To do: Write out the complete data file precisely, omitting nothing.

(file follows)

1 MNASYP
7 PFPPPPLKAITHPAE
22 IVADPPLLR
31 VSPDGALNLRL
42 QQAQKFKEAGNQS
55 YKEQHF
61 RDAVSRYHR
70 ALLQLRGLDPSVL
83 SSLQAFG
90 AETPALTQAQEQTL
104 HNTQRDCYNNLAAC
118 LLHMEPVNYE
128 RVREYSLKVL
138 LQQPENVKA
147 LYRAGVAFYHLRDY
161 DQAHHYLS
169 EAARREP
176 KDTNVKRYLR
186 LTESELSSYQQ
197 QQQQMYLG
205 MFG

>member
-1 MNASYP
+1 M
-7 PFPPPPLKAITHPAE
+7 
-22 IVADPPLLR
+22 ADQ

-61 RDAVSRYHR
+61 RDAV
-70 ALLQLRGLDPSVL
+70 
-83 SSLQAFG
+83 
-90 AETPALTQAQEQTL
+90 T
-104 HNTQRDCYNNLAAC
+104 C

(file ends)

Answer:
1 MNASYP
7 PFPPPPLKAITHPAE
22 IVADPPLLR
31 VSPDGALNLRL
42 QQAQKFKEAGNQS
55 YKEQHF
61 RDAVSRYHR
70 ALLQLRGLDPSVL
83 SSLQAFG
90 AETPALTQAQEQTL
104 HNTQRDCYNNLAAC
118 LLHMEPVNYE
128 RVREYSLKVL
138 LQQPENVKA
147 LYRAGVAFYHLRDY
161 DQAHHYLS
169 EAARREP
176 KDTNVKRYLR
186 LTESELSSYQQ
197 QQQQMYLG
205 MFG

>member
-1 MNASYP
+1 M
-7 PFPPPPLKAITHPAE
+7 
-22 IVADPPLLR
+22 ADQ

-61 RDAVSRYHR
+61 RDAV
-70 ALLQLRGLDPSVL
+70 
-83 SSLQAFG
+83 
-90 AETPALTQAQEQTL
+90 T
-104 HNTQRDCYNNLAAC
+104 C